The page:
Companies hoping to secure a portion of the 4G airwaves in next year's spectrum auction have today submitted their bids to Ofcom.
The long-delayed auction, now scheduled for March 2013, will divide up the available spectrum and allow mobile networks to press ahead with plans for UK-wide 4G LTE connectivity.
The UK's biggest mobile operators - O2, Vodafone, EE and Three - may face competition from international rivals, private equity firms and other industries for ownership of the all-important airwaves.
All interested parties were required to submit proposals by 4pm on Tuesday, alongside a hefty deposit of £100,000, which Ofcom requested to fend off time wasters.
Ofcom, which has been heavily criticised for delaying the auction process, played up the bidding process, claiming to have 'fired the starting gun' on the path to a full 4G roll out.
Fired the starting gun
Ofcom said the list of bidders will not be made public for a few weeks, while Ofcom assesses the suitability of each proposal and decides whether the company moves onto the next stage of the process.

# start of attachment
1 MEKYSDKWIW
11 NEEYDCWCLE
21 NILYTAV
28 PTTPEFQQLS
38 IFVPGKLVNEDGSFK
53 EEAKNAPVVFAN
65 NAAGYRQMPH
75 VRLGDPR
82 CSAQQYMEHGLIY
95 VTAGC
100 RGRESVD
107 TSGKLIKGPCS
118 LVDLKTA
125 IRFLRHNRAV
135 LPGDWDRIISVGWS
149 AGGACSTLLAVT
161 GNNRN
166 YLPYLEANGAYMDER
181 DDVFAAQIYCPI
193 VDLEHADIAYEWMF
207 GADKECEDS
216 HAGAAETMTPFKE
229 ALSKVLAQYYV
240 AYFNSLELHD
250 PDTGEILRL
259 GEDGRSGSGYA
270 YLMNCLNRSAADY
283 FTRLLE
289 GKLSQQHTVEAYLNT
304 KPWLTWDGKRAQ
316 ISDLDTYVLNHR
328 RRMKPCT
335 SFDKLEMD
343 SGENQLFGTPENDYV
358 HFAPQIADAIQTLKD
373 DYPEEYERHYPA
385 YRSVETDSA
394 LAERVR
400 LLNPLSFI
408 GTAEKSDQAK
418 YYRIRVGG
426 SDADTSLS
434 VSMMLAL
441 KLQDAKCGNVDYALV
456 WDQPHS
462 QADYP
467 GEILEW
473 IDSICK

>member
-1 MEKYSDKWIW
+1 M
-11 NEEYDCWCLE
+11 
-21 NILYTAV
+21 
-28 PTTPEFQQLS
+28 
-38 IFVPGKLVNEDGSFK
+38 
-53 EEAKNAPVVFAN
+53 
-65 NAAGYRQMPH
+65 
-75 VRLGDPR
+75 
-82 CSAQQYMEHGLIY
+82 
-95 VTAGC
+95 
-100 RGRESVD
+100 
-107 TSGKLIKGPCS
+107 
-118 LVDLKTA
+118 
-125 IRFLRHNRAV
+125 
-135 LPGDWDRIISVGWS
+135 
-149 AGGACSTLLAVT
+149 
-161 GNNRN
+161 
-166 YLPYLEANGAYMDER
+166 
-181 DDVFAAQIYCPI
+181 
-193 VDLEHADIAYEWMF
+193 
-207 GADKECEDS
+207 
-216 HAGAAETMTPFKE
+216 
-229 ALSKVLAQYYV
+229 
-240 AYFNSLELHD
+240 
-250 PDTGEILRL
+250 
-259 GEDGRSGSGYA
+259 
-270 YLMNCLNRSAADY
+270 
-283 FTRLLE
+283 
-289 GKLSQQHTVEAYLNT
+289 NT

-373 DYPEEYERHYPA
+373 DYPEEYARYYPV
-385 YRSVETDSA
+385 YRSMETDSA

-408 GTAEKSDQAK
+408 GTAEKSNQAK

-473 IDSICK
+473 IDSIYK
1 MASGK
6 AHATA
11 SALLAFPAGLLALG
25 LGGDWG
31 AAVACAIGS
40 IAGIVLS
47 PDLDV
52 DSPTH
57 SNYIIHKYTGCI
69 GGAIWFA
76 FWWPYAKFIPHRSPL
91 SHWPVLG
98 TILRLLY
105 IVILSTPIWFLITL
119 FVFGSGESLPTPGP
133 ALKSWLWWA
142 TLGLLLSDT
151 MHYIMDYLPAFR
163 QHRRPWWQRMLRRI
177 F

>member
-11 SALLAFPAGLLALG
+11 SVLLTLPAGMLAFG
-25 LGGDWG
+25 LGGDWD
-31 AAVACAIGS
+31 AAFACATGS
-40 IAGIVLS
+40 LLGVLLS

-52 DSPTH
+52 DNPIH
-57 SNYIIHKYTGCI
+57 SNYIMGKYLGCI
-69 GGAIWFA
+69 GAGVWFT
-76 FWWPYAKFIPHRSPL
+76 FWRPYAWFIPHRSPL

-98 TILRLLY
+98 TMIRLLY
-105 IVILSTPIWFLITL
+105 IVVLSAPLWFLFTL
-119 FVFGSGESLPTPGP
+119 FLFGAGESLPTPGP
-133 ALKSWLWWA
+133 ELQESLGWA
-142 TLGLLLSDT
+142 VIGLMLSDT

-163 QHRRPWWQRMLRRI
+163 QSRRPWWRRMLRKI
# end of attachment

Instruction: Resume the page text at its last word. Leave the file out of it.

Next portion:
The respective companies are bidding for access to two bands. The 800MHz spectrum freed up by the analogue TV switch-off and the 2.6MHz spectrum, which will likely be used in dense urban areas.
The 4GEE network was able to launch this autumn on the 1800MHz band it converted from 2G to 4G.
"We have fired the starting gun on the 4G auction process," said Ofcom CEO Ed Richards.
"In the past year alone, mobile internet usage has doubled. The 4G auction will release crucial capacity to support future growth, helping to boost UK productivity, innovation and drive significant improvements to mobile broadband availability across the UK."
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A technology journalist, writer and videographer of many magazines and websites including T3, Gadget Magazine and TechRadar.com. He specializes in applications for smartphones, tablets and handheld devices, with bylines also at The Guardian, WIRED, Trusted Reviews and Wareable. Chris is also the podcast host for The Liverpool Way. As well as tech and football, Chris is a pop-punk fan and enjoys the art of wrasslin'.